As the Government moves to change regulations around the use of genetic technologies in New Zealand, scientists working to enhance food production are eyeing up opportunities to test their research outside of the lab.

Technologies such as genetic modification and gene editing have been the subject of debate for decades, but more recently there have been calls for changes to regulation to allow greater use in New Zealand. The coalition Government has signalled that a process to liberalise laws around use of these technologies is likely to begin later this year, with the introduction of legislation to Parliament.

These technologies can be used to change the DNA of a living organism, such as a plant or animal, through either inserting, replacing, or deleting genetic material. In New Zealand, current regulations do not allow the release of gene edited or genetically modified organisms without approval through a rigorous process. As a result, the research is largely confined to specialised containment labs and outdoor plant trials have instead been run offshore.

Scientists at Crown Research Institute, AgResearch, will be showcasing opportunities in pasture with genetic technologies, while also gauging peoples’ feelings about their use, when they front up at the upcoming National Fieldays(external link). Current research is looking at how enhanced pasture could provide increased productivity, livestock health, and reduced environmental impacts.

“Food production is facing many challenges worldwide. There is a growing population to feed and at the same time pressure to reduce environmental impacts such as greenhouse gas emissions that contribute to climate change,” says senior scientist and head of AgResearch subsidiary Grasslanz Technology, John Caradus.

“Tools such as genetic modification and gene editing may offer some solutions to help farmers and food producers reduce their environmental footprint while remaining productive and profitable. This is why we are doing the research, to see what is possible and what the benefits and risks are. In a New Zealand context, we also need to know that these solutions will work for farmers and growers in our unique conditions.”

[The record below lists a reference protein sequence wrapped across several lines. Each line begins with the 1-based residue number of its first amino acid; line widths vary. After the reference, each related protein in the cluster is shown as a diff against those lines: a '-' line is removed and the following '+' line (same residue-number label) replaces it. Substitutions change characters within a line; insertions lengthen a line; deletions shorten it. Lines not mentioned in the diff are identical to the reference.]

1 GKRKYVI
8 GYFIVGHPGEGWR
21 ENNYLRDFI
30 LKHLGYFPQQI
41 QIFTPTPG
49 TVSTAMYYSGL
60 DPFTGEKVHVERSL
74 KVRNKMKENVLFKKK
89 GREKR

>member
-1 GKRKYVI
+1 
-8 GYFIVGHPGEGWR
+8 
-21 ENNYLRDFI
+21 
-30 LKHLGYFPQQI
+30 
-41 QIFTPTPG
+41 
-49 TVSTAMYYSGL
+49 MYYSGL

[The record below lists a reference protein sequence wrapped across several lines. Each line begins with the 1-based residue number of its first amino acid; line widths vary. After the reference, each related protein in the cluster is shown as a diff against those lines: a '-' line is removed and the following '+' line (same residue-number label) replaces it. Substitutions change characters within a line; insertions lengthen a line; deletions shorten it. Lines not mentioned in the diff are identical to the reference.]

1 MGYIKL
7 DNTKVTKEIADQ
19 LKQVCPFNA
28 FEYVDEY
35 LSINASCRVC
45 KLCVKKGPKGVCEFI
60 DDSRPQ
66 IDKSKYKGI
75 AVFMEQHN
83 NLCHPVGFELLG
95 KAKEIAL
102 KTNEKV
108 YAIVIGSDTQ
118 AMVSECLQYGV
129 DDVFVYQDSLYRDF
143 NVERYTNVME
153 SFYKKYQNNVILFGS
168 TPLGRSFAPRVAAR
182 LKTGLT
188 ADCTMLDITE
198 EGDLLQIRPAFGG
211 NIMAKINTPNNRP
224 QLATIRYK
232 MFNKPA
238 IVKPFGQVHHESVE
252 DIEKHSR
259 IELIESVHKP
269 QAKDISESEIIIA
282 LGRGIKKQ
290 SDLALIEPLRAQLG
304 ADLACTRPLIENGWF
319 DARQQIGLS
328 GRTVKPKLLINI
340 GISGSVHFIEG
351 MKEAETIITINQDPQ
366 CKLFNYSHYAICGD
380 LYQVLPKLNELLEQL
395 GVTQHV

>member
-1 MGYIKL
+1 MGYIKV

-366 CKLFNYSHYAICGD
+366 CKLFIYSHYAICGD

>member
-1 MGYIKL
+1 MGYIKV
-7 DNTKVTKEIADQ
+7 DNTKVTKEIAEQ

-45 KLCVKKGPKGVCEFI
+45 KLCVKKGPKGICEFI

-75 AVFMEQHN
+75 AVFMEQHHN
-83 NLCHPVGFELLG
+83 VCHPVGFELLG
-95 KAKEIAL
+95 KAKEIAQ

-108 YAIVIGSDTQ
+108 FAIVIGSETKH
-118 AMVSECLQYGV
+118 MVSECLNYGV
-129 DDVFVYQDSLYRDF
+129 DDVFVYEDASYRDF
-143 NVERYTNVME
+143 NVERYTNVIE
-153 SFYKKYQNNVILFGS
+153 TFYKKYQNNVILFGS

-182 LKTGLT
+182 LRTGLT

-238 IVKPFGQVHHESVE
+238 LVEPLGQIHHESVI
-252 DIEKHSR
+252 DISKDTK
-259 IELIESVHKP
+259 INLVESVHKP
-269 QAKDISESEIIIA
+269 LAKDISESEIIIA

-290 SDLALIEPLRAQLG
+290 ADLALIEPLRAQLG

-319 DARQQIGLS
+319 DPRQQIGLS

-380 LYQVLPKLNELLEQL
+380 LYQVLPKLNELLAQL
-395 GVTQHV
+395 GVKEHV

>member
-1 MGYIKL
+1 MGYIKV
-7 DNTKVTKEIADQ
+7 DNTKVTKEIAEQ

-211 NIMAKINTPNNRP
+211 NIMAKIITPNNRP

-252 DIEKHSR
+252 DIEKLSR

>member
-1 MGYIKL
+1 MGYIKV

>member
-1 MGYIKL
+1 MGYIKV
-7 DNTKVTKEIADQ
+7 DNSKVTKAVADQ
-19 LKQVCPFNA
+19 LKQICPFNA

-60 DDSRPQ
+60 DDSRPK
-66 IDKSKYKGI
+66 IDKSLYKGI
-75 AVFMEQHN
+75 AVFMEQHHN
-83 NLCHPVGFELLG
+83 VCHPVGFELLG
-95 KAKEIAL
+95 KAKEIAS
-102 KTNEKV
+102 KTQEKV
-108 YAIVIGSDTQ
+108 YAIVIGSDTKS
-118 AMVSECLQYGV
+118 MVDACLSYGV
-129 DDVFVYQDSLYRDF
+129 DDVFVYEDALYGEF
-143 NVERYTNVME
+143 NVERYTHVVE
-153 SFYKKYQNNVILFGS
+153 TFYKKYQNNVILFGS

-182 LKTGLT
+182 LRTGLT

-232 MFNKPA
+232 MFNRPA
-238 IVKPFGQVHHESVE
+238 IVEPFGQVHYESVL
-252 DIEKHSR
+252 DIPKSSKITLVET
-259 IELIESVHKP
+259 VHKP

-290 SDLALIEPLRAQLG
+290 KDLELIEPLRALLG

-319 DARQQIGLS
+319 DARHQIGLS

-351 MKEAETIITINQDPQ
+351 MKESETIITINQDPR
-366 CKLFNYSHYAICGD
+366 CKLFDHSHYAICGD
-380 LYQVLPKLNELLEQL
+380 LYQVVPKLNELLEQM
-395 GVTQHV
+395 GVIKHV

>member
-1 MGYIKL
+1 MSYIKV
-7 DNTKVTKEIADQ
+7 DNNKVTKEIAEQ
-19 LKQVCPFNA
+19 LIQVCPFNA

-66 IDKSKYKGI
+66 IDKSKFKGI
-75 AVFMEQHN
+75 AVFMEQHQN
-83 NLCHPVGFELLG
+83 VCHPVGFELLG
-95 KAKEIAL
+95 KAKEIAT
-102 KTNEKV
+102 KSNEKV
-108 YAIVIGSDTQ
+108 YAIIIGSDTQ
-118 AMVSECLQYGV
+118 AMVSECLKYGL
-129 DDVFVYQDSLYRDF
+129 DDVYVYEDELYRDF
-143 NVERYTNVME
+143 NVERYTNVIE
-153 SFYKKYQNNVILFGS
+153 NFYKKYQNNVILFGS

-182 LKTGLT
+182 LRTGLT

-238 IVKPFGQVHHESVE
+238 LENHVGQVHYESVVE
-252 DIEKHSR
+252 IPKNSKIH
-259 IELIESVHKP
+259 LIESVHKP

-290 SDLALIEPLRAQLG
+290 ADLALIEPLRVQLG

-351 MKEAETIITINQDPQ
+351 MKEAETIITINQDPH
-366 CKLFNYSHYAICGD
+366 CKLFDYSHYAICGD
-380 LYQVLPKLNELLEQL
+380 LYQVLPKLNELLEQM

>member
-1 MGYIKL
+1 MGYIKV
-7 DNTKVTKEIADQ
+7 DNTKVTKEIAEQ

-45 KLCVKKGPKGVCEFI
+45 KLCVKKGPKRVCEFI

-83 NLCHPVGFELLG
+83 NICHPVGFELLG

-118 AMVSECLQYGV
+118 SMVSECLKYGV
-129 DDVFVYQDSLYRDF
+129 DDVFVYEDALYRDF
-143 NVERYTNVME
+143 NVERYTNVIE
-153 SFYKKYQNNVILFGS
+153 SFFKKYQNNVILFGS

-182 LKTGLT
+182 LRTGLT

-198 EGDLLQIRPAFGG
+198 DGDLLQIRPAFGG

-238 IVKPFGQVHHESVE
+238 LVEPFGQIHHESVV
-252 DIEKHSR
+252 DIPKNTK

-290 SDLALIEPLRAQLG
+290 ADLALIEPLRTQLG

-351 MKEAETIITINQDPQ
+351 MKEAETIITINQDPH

Senior scientist Marissa Roldan working with the High-Condensed Tannins White Clover

The work AgResearch is doing with commercial partners includes the modification of ryegrass and white clover by introducing genes from other plants. The High Metabolisable Energy (HME) ryegrass – with increased fat content – is seen as having potential to reduce methane emissions from livestock by more than 10 per cent; as does the High-Condensed Tannins White Clover, which is also expected to reduce the incidence of bloat in livestock, a condition that can result in serious harm or death.
“We know climate change and building climate resilience is front of mind for many people now, so if there are further tools science can deliver to farmers to help with this, then it’s important we keep working at it,” says AgResearch chief scientist Axel Heiser.

In another programme using these technologies, endophytes (fungi) that live inside ryegrass are being gene-edited to maximise their ability to deter insect pests, while also reducing the toxicity they can sometimes cause in animals feeding on the endophyte-containing ryegrass. Ryegrass containing these gene edited endophytes is now being grown in outdoor trials in Australia, as is the High-Condensed Tannins White Clover.

Visitors to the AgResearch Fieldays stand, which is being shared this year with Manaaki Whenua – Landcare Research, will allow people to learn more about this work on pasture.
“We see the National Fieldays as a great opportunity to talk directly to farmers and other visitors about the work that is going on, and what the opportunities and risks are,” Heiser says.
“We know that having acceptance from farmers who may use the modified pasture, and other affected communities in New Zealand, will be critical as the landscape changes for use of these technologies. We'll be doing an informal poll to gauge people's thoughts on the issues. Additionally, the personal conversations we have with visitors will be extremely valuable.”

**The above article originally appeared in The Country/New Zealand Herald**

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